Exercise interventions may result in positive outcomes on muscular or cardiorespiratory fitness and quality of life in patients with advanced liver disease, results from a systematic review suggest.

“Fragility and sarcopenia are common complications of advanced liver disease,” the authors said. “Due to the associated morbidity/mortality, targeted efforts have been made to prevent and/or ameliorate both by enrolling these patients in targeted exercise programs.”

The trials were independently searched in the PubMed and Embase databases from inception until November 18, 2021. An independent arbitrator adjudicated on all disagreements.

The authors described the outcomes as follows: muscle fitness (peak inspiratory/expiratory pressures, muscle size, muscle strength, and bioimpedance test), cardiorespiratory fitness (cardiopulmonary exercise test and 6-minute walk distance), quality of life and others (security or signs of fragility).

Eleven randomized controlled trials involving four home interventions, with a total of 358 participants, met the eligibility criteria. Interventions lasted 8 to 14 weeks and included walking, cycling, resistance exercises, balance and coordination training, and breathing exercises. All results compared pre- and post-intervention measures.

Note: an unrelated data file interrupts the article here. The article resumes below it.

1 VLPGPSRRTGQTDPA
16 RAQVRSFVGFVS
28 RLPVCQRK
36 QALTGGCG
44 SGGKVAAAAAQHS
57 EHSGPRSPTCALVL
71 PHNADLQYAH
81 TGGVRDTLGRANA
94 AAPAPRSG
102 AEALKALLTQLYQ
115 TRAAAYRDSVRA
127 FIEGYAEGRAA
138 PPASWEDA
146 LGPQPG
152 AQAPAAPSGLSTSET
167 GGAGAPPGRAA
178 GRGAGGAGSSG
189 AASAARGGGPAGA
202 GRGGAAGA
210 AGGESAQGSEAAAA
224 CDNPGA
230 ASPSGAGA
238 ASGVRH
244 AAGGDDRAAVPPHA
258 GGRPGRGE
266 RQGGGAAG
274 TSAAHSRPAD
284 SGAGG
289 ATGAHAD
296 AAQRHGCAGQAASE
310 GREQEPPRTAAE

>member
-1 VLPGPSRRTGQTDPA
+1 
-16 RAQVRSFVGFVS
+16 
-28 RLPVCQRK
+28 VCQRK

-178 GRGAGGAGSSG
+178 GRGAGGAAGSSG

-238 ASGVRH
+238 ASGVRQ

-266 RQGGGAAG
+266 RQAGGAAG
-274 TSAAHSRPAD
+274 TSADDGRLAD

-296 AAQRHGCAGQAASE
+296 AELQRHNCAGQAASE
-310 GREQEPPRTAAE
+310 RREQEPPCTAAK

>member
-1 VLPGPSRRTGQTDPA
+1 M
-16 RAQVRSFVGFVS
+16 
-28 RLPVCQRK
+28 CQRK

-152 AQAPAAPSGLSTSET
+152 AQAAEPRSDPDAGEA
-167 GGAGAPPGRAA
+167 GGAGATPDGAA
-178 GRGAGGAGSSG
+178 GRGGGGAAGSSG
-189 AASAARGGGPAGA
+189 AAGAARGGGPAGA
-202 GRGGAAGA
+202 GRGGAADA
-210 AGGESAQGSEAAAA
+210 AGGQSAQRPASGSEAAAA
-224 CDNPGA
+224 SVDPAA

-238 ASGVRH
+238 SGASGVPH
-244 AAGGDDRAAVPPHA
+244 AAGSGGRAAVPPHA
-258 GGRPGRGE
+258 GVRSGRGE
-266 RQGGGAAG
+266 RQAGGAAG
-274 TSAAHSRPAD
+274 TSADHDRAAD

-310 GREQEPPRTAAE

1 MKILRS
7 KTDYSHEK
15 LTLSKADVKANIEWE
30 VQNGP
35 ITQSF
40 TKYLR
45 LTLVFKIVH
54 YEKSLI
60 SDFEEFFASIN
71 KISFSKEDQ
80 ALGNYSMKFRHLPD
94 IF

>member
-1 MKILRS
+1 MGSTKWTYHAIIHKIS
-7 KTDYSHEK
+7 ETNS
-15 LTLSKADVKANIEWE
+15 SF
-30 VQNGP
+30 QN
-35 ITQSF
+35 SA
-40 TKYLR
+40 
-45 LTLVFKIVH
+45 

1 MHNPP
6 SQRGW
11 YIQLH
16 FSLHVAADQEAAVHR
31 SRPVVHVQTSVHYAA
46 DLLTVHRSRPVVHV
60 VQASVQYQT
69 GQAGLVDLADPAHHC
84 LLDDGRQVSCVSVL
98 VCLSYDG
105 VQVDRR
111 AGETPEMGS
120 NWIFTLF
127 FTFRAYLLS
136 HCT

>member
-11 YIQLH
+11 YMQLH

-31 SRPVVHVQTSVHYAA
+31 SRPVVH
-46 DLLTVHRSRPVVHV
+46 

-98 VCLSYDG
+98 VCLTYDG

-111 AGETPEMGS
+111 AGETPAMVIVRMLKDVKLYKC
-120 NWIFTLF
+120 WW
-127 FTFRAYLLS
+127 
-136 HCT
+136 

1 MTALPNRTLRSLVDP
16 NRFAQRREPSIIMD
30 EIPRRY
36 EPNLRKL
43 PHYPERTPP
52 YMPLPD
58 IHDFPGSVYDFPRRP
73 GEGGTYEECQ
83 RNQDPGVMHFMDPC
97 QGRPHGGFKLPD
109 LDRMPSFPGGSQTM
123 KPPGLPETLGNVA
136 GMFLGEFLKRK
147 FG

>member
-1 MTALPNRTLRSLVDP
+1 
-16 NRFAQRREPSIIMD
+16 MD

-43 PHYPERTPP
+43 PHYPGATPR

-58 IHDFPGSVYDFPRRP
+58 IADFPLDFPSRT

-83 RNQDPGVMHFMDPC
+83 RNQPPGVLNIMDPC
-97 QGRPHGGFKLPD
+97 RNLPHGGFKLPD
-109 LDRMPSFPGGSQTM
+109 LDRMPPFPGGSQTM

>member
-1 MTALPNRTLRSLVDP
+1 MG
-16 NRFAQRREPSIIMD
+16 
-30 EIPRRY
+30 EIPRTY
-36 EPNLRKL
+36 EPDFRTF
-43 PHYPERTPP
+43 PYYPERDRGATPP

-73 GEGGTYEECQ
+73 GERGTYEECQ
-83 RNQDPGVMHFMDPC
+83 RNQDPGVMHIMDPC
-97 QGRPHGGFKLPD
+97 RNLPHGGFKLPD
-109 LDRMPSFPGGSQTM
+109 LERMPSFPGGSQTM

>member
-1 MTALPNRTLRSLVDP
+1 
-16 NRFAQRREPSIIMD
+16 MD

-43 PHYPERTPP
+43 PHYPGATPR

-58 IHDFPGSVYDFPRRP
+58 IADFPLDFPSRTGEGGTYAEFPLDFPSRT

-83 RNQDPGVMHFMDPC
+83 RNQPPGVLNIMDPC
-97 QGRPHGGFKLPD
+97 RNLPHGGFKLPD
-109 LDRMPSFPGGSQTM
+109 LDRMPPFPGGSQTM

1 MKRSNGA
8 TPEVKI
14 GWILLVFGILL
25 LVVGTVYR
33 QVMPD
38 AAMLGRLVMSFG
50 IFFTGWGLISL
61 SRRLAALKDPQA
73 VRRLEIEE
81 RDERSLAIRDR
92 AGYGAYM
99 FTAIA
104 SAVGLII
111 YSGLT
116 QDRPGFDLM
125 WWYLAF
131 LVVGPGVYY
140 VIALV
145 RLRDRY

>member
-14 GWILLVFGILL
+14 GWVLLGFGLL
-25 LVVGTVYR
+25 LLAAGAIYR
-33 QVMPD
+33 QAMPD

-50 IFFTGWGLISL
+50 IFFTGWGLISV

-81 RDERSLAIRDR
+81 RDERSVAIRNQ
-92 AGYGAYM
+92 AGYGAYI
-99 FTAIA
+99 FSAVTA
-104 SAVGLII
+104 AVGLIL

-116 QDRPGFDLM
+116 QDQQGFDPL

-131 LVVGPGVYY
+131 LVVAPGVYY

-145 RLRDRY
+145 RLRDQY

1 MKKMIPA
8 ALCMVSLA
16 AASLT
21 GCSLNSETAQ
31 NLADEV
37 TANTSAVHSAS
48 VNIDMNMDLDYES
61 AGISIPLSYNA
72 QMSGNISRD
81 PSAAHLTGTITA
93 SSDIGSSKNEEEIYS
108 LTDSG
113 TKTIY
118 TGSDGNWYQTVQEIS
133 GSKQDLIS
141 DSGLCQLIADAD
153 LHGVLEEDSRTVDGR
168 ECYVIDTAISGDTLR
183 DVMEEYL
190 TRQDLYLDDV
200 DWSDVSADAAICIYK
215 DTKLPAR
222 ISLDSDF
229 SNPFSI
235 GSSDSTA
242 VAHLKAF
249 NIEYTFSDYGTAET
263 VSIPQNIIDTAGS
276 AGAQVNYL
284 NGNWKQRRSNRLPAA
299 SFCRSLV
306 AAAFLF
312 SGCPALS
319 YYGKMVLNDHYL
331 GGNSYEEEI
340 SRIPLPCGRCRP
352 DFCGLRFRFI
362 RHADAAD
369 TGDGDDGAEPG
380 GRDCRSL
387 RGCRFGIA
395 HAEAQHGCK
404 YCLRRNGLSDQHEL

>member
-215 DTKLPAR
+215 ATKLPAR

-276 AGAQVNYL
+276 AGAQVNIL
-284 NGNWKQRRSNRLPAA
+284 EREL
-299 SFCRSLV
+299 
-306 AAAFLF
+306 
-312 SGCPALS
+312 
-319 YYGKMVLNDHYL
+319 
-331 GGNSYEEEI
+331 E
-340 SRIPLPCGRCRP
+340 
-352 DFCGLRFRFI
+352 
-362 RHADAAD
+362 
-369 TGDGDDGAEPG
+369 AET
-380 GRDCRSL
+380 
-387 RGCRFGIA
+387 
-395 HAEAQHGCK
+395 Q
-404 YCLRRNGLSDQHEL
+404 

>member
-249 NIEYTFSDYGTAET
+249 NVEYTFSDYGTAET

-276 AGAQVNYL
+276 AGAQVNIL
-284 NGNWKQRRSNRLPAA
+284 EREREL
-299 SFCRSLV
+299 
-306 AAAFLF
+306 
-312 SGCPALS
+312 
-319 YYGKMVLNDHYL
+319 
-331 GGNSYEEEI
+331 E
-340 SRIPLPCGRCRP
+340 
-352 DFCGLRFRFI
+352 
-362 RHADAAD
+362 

Statistically significant improvements in at least one fitness, muscle condition and quality of life variable were observed in nine, 10 and six studies, respectively. Only one study reported indices of frailty.

Attrition rates ranged from 5% to 36%, while membership rates were wide ranging from 14% to 100%. Of note, complications of portal hypertension were not observed in the intervention groups in the nine studies reporting these outcomes.

“Although attrition and compliance vary, these interventions appear to be safe in patients with cirrhosis and are well tolerated,” the authors said.